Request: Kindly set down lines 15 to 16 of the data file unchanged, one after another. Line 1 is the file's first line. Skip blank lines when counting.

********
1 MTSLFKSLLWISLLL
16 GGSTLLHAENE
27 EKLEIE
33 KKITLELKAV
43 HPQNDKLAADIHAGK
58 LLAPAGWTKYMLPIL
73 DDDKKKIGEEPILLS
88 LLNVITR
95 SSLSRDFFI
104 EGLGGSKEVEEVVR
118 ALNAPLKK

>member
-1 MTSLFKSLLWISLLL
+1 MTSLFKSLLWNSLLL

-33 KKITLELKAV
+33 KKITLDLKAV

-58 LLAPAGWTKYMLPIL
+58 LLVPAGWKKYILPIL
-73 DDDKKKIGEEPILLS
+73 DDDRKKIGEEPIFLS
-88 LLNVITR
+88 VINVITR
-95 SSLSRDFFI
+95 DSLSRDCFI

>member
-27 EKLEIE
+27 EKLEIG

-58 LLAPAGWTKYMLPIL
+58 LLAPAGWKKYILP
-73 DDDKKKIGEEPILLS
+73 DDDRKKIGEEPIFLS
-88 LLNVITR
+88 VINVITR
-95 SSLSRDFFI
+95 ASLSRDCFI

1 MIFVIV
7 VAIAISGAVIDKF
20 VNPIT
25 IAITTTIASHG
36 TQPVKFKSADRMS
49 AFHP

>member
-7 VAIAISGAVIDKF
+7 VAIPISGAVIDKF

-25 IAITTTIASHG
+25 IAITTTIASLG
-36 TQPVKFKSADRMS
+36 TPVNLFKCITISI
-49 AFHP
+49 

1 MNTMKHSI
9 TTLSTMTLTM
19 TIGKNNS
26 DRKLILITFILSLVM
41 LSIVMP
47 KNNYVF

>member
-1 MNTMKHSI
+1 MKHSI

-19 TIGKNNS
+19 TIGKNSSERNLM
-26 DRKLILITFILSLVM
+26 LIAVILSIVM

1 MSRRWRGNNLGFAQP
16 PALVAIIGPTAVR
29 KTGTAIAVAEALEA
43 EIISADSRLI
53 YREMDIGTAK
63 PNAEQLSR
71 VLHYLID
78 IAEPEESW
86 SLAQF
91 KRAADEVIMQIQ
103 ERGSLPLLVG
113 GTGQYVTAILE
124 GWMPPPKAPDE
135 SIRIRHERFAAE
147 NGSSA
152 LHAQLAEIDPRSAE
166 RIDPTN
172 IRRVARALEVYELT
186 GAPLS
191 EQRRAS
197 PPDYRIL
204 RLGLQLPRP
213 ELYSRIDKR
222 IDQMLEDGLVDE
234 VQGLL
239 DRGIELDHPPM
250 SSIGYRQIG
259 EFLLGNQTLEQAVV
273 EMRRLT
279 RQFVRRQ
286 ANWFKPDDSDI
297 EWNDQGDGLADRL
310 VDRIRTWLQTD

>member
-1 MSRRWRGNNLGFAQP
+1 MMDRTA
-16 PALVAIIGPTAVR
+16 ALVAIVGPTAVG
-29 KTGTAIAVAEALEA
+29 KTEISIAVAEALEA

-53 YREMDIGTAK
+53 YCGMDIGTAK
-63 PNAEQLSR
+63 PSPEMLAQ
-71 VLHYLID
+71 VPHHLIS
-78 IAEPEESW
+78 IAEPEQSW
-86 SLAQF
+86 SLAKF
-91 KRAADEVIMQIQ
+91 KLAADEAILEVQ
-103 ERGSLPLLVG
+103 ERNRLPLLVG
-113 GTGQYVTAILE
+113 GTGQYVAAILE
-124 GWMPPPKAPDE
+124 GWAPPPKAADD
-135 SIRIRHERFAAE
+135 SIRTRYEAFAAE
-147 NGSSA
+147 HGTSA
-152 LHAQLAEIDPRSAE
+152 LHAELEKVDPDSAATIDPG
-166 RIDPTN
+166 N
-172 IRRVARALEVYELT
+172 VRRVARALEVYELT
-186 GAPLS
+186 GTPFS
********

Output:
-33 KKITLELKAV
+33 KKITLDLKAV